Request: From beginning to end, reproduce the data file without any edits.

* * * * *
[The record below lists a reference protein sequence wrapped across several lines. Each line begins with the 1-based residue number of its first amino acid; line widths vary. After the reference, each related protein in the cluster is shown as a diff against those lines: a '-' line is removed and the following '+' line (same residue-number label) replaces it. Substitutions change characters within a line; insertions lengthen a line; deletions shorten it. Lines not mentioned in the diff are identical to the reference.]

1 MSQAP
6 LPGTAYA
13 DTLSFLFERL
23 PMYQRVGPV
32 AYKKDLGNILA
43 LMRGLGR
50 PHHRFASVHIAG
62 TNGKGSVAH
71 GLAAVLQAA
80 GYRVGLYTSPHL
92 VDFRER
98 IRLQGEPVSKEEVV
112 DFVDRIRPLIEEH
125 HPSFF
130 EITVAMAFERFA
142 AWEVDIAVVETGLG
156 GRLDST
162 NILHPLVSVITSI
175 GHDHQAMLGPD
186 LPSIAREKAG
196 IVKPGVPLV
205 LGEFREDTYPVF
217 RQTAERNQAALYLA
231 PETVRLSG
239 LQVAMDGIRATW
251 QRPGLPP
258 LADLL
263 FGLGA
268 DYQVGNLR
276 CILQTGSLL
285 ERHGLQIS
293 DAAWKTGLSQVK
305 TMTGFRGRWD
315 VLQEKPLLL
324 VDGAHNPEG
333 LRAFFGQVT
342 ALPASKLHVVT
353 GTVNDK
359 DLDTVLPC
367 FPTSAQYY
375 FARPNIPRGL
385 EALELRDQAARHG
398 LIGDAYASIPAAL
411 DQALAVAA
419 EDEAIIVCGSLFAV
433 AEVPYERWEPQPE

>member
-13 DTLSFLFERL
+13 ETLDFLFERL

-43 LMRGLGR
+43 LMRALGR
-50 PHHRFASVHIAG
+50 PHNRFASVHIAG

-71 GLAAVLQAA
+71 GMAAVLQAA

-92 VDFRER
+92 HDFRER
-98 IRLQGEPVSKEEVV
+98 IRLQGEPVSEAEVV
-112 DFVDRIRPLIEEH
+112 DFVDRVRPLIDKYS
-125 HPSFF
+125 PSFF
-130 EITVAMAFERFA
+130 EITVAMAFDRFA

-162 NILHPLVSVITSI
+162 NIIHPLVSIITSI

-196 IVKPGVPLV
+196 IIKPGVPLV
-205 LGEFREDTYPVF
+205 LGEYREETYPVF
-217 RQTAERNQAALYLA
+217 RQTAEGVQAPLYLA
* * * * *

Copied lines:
[The record below lists a reference protein sequence wrapped across several lines. Each line begins with the 1-based residue number of its first amino acid; line widths vary. After the reference, each related protein in the cluster is shown as a diff against those lines: a '-' line is removed and the following '+' line (same residue-number label) replaces it. Substitutions change characters within a line; insertions lengthen a line; deletions shorten it. Lines not mentioned in the diff are identical to the reference.]

1 MSQAP
6 LPGTAYA
13 DTLSFLFERL
23 PMYQRVGPV
32 AYKKDLGNILA
43 LMRGLGR
50 PHHRFASVHIAG
62 TNGKGSVAH
71 GLAAVLQAA
80 GYRVGLYTSPHL
92 VDFRER
98 IRLQGEPVSKEEVV
112 DFVDRIRPLIEEH
125 HPSFF
130 EITVAMAFERFA
142 AWEVDIAVVETGLG
156 GRLDST
162 NILHPLVSVITSI
175 GHDHQAMLGPD
186 LPSIAREKAG
196 IVKPGVPLV
205 LGEFREDTYPVF
217 RQTAERNQAALYLA
231 PETVRLSG
239 LQVAMDGIRATW
251 QRPGLPP
258 LADLL
263 FGLGA
268 DYQVGNLR
276 CILQTGSLL
285 ERHGLQIS
293 DAAWKTGLSQVK
305 TMTGFRGRWD
315 VLQEKPLLL
324 VDGAHNPEG
333 LRAFFGQVT
342 ALPASKLHVVT
353 GTVNDK
359 DLDTVLPC
367 FPTSAQYY
375 FARPNIPRGL
385 EALELRDQAARHG
398 LIGDAYASIPAAL
411 DQALAVAA
419 EDEAIIVCGSLFAV
433 AEVPYERWEPQPE

>member
-13 DTLSFLFERL
+13 ETLDFLFERL

-43 LMRGLGR
+43 LMRALGR
-50 PHHRFASVHIAG
+50 PHNRFASVHIAG

-71 GLAAVLQAA
+71 GMAAVLQAA

-92 VDFRER
+92 HDFRER
-98 IRLQGEPVSKEEVV
+98 IRLQGEPVSEAEVV
-112 DFVDRIRPLIEEH
+112 DFVDRVRPLIDKYS
-125 HPSFF
+125 PSFF
-130 EITVAMAFERFA
+130 EITVAMAFDRFA

-162 NILHPLVSVITSI
+162 NIIHPLVSIITSI

-196 IVKPGVPLV
+196 IIKPGVPLV
-205 LGEFREDTYPVF
+205 LGEYREETYPVF
-217 RQTAERNQAALYLA
+217 RQTAEGVQAPLYLA